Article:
Apple will build a $1 billion campus in Austin, Texas, break ground on smaller locations in Seattle, San Diego and Culver City, California, and over the next three years will expand in Pittsburgh, New York and Colorado, and more in Thursday’s Markets In Brief.
The tech giant said Thursday that the new campus in Austin, less than a mile from existing Apple facilities, will open with 5,000 positions in engineering, research and development, operations, finance, sales and customer support. The site, according to Apple, will have the capacity to accommodate 15,000 employees.
The three other new locations will have more than 1,000 employees each.
Early this year, Apple said that it would make more than $30 billion in capital expenditures in the U.S. over the next five years. That, the company said in January, would create more than 20,000 new jobs at existing and new campuses that Apple planned to build.
There are already 6,000 Apple employees in Austin, its largest operation outside of company headquarters in Cupertino, California, where 37,000 people are employed.
“Apple has been a vital part of the Austin community for a quarter century, and we are thrilled that they are deepening their investment in our people and the city we love,” said Austin Mayor Steve Adler in a prepared statement Thursday.
Apple said nearly a year ago that it would begin canvassing the U.S. for another campus.
Cities offered incentives to lure the company, but CEO Tim Cook avoided a high-profile competition that pitted them against one another as Amazon did over the last year and a half.
Amazon announced in November after a 14-month search it had selected Long Island City, Queens, and Arlington, Virginia, as the joint winners. Each site will employ around 25,000 people.
Cities are eager to bring in more tech employers because companies like Apple and Amazon ladle out six-figure salaries to engineers and other skilled workers.
The infusion of thousands of new and highly paid residents can ripple through an economy, with those employees filling restaurants, theaters, buying property and paying taxes.
Annual pay will vary at the new locations, but Apple workers in Cupertino have an average annual salary of about $125,000, according to a report the company submitted to the city.
MARKETS IN BRIEF
Renault: No Wrongdoing by Ghosn in Compensation
Renault says an internal investigation has found no wrongdoing in the awarding of compensation to CEO Carlos Ghosn, who has been indicted in Japan on charges of falsifying financial reports.
Following a board meeting, the French carmaker said in a statement Thursday that the preliminary results of a review of Ghosn’s compensation for the years 2015-18 showed it was in compliance with French law.
Ghosn, Nissan’s former chairman, was arrested last month in Japan. He and Nissan were charged Monday with violating financial laws by underreporting Ghosn’s pay by about 5 billion yen ($44 million) in 2011-2015.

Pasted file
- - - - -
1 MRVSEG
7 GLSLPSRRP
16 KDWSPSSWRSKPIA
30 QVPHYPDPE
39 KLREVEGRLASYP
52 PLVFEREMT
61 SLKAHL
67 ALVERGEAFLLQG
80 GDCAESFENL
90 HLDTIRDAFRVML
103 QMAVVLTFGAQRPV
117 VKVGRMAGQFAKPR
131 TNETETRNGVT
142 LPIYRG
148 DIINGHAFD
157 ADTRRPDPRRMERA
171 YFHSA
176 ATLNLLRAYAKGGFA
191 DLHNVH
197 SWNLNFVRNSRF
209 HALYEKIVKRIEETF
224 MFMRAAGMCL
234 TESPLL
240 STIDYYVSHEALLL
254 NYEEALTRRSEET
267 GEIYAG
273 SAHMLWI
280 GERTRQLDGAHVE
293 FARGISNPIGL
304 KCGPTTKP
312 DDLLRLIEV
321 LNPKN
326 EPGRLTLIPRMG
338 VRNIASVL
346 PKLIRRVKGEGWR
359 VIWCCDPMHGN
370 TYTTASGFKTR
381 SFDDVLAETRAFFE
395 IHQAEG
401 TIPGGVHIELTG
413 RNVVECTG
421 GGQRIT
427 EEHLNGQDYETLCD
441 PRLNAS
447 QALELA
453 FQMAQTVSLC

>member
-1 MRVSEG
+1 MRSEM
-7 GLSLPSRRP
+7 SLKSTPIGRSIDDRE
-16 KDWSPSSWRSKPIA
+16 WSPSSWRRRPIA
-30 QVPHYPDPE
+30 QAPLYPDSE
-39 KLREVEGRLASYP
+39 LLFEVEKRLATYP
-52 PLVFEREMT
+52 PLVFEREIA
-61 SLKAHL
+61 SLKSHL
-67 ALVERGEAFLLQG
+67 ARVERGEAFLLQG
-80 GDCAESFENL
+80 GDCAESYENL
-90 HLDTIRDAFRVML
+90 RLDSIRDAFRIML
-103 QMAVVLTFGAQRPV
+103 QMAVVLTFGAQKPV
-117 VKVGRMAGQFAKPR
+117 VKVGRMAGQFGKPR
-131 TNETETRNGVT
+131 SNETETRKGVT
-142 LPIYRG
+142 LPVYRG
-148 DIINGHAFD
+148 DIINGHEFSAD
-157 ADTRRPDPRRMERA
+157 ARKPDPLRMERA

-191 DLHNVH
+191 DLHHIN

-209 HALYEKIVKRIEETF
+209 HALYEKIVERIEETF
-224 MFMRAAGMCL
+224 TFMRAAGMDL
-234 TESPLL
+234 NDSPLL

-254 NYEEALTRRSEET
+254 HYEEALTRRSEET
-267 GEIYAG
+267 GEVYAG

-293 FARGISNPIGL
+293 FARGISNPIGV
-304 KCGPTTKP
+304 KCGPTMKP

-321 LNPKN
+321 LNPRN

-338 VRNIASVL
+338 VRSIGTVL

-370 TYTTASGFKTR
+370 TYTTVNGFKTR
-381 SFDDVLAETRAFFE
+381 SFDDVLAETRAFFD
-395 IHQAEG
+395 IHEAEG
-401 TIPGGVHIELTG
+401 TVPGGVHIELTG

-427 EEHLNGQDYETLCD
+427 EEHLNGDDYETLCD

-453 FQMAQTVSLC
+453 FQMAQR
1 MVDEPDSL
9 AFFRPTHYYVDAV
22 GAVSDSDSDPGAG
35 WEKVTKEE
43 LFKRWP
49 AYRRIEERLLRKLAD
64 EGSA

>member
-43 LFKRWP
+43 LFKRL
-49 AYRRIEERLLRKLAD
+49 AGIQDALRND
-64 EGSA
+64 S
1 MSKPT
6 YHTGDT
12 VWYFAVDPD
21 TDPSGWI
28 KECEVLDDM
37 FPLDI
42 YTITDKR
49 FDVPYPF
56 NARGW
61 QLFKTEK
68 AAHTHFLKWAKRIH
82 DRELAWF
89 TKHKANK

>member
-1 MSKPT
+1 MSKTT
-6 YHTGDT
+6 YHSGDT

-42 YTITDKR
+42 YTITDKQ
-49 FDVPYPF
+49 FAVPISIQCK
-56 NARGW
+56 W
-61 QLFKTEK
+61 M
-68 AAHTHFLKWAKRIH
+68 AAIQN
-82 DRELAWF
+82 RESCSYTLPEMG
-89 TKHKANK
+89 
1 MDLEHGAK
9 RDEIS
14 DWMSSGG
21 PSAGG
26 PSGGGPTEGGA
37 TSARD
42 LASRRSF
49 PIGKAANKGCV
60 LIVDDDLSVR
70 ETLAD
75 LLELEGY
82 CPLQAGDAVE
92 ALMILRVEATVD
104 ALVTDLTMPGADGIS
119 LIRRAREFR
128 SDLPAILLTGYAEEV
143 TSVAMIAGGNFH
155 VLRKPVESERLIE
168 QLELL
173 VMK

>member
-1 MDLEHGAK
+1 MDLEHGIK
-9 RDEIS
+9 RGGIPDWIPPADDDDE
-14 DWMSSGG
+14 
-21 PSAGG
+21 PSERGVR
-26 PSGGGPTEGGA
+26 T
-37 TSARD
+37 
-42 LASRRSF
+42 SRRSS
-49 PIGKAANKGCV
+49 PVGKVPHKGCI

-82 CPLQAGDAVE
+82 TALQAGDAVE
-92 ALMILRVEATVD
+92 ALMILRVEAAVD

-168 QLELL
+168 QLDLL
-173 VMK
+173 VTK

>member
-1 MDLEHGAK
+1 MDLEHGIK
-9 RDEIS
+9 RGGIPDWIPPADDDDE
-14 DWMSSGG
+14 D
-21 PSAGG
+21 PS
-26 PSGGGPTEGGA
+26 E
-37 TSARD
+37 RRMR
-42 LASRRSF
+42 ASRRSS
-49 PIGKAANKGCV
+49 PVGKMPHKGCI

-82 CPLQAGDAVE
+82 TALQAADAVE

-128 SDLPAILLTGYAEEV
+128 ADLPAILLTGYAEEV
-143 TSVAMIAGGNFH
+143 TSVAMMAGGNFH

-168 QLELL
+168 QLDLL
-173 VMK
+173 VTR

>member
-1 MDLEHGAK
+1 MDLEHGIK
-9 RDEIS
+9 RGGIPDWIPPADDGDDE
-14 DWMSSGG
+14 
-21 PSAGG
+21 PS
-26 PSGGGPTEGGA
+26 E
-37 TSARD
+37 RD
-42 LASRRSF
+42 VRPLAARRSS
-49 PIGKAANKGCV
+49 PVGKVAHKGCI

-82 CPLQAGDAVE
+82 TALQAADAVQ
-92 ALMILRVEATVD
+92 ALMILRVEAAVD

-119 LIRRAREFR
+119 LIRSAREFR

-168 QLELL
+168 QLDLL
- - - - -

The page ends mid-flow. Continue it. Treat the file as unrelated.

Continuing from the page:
While he was fired at Nissan, Ghosn kept his position at Renault, though deputies are filling in during his absence. Renault’s board said it does not have “information concerning Carlos Ghosn’s defense.”
US Mortgage Rates Fall to 3-Month Low; 30-Year at 4.63%
U.S. long-term mortgage rates fell this week to their lowest level in three months, an inducement to prospective homebuyers in a haltingly recovering market.
Continued steep declines in the stock market pushed home borrowing rates lower, although they remain much higher than a year ago. Mortgage giant Freddie Mac says the average rate on the benchmark 30-year, fixed-rate mortgage dropped to 4.63 percent from to 4.75 percent last week. The key rate stood at 3.93 percent a year ago.
The rate on 15-year fixed-rate loans fell to 4.07 percent from 4.21 percent the previous week.
No. 2 Gas-Producing State Moves to Curb Air Pollution
Pennsylvania is aiming to curb air pollution and greenhouse emissions from its vast natural gas exploration fields, even as the Trump administration moves to relax federal requirements.
Democratic Gov. Tom Wolf’s administration formally proposed new regulations Thursday that environmental groups welcome but also say should go farther in combating methane leaks.
Methane is the primary component of natural gas and is one of the most potent heat-trapping pollutants. Pennsylvania is the nation’s second-largest natural gas producer after Texas.
The proposal would impose stronger limits on smog-forming pollutants and require companies to more aggressively search for methane leaks at existing oil and gas installations. A gas-industry trade group, the Marcellus Shale Coalition, says it’s concerned about the cost for companies to comply.
Earlier this year, Pennsylvania began enforcing tougher standards on equipment at new or updated installations.
Delta Forecasts 2019 Profit Below Expectations
Delta Air Lines says its profit will rise next year though possibly not as much as was thought, and that is sending shares are down in early trading.
Meeting with investors in New York, the airline said Thursday that it will earn adjusted profit of $6 to $7 per share next year. The midpoint, $6.50, is below the $6.70 consensus of industry analysts, according to a survey by FactSet.
Shares of the Atlanta carrier fell 2.6 percent to $54.80 at the opening bell.
Delta is spending $2 billion more on fuel this year than last, but oil prices began to drop again in early October. Delta expects its fuel bill to drop by $300 million next year compared with 2018.
CEO Ed Bastian says travel demand remains solid.
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